Former ESPN host and current writer for The Atlantic, Jemele Hill called on black athletes to stop “entertaining” America because this country does not “value black lives.”
In a column published on Thursday, Hill praised the NBA for canceling this week’s games in protest over the police-involved shooting of Jacob Blake in Kenosha, Wisconsin on Sunday.
— Jemele Hill (@jemelehill) August 27, 2020
“On social media and cable news, some fans and commentators heaped scorn upon the players for walking out in the first place, depicting them as selfish athletes who were only throwing a tantrum for the sake of virtue signaling,” Hill wrote, adding that the typical narrative states that “athletes, because of their social and economic status, are a privileged class with no right to complain.”
Hill added that this narrative is “racist” because “the idea of telling Black athletes—or any prominent Black person—to be grateful is almost as old as racism itself.”
She seems to be ignoring the fact that white athletes and Hollywood stars who feel the need to lecture the public about politics are often told the same thing.
“What critics…ignore,” Hill wrote, “is that the NBA is a predominantly Black league and that just because its Black players are professional athletes, that doesn’t protect them from police violence and harassment.”
She then argued that famous black athletes are in “an ideal position to speak for Black men and women who don’t have the same advantages.”
Circling back to the NBA’s “impromptu strike,” Hill proceeded to describe it as a “historic act.”
“This was a historic act. Black athletes—and some allies of other races—sent the message that America doesn’t get to enjoy their talents if it can’t respect Black people as human beings,” she wrote.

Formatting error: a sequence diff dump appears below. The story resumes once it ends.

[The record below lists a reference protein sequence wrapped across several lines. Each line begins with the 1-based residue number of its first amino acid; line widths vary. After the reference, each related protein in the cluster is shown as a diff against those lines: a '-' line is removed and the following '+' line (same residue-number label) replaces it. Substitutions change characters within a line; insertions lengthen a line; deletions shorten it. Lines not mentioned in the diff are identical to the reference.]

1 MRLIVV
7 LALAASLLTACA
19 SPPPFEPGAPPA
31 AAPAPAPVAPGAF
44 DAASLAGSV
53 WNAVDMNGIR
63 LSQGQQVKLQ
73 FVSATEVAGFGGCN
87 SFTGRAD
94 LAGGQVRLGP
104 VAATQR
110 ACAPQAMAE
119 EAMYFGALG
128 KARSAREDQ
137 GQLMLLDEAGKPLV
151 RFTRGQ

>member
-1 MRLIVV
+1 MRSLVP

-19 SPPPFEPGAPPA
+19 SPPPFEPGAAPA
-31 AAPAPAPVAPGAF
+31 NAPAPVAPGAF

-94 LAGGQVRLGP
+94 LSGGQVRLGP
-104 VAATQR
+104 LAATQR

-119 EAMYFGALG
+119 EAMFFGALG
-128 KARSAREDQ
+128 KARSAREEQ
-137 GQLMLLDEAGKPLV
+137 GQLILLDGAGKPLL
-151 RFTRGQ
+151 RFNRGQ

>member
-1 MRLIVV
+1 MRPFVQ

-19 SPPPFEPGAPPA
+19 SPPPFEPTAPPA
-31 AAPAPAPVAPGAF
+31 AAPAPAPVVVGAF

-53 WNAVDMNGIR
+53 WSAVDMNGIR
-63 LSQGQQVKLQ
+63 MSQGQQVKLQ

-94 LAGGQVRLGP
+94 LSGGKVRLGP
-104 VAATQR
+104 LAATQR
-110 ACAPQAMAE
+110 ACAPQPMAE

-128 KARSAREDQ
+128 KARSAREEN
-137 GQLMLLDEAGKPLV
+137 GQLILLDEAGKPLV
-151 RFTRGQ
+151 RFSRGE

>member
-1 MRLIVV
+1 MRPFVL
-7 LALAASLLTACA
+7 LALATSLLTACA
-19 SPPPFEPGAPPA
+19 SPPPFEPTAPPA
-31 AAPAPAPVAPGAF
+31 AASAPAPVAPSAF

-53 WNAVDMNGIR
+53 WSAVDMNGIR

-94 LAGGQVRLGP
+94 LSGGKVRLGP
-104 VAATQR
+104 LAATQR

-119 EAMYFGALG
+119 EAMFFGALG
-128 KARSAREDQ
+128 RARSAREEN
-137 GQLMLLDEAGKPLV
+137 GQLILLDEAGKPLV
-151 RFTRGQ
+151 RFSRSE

Hill went on to say that “something broke inside these players” after the Blake shooting:
Despite the potential financial risks, the players were right to explore whether they could grab America’s attention by withholding their services. Had the NBA players opted to carry out a long-term strike, just imagine what that might have looked like: They play in cities that depend on the revenue they generate. Perhaps upon feeling the financial strain, officials in those cities might have been more motivated to reimagine their police force.
Perhaps NBA owners might have been so bothered by losing money that they would have used their power and connections to put pressure on the right people to change the status quo. An extended strike also would have put pressure on NFL players to act.
Pro football is by far the most popular sport in America. Nearly 70 percent of its players are Black. If Black NFL players followed the NBA players’ lead, a big chunk of the sports economy would be made contingent on racial progress.
Hill concluded her column with some words of celebration.
“At the very least, this week’s historic disruption shows that Black players should leverage their talent to promote change at every possible opportunity. They’ve tried to sweet-talk America into caring about racial injustice, but the litany continues,” she proclaimed. “When a country doesn’t respect Black lives, it can’t expect Black athletes to hold back their anger.”
Notice that Hill did not provide any examples of the “change” these multi-millionaire athletes actually brought about with their boycott. They shamed America and white people everywhere as racists, but their protests didn’t seem to accomplish anything else tangible outside of that.
In the end, these athletes may just be learning the hard way that America doesn’t really care what they think about anything, and that they lose their relevance as soon as they stop playing their sport of choice.